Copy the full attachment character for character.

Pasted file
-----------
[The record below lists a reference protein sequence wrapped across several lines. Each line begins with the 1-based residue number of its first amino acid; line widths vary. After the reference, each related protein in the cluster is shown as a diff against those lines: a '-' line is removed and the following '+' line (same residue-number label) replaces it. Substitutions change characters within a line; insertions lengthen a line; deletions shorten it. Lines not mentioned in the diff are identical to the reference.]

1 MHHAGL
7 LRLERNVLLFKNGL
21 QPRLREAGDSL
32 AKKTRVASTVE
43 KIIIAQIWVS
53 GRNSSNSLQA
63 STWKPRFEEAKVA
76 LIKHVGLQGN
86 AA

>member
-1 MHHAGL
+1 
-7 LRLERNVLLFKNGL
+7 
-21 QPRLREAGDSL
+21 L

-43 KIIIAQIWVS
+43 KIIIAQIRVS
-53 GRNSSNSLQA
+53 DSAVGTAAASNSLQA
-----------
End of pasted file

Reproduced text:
[The record below lists a reference protein sequence wrapped across several lines. Each line begins with the 1-based residue number of its first amino acid; line widths vary. After the reference, each related protein in the cluster is shown as a diff against those lines: a '-' line is removed and the following '+' line (same residue-number label) replaces it. Substitutions change characters within a line; insertions lengthen a line; deletions shorten it. Lines not mentioned in the diff are identical to the reference.]

1 MHHAGL
7 LRLERNVLLFKNGL
21 QPRLREAGDSL
32 AKKTRVASTVE
43 KIIIAQIWVS
53 GRNSSNSLQA
63 STWKPRFEEAKVA
76 LIKHVGLQGN
86 AA

>member
-1 MHHAGL
+1 
-7 LRLERNVLLFKNGL
+7 
-21 QPRLREAGDSL
+21 L

-43 KIIIAQIWVS
+43 KIIIAQIRVS
-53 GRNSSNSLQA
+53 DSAVGTAAASNSLQA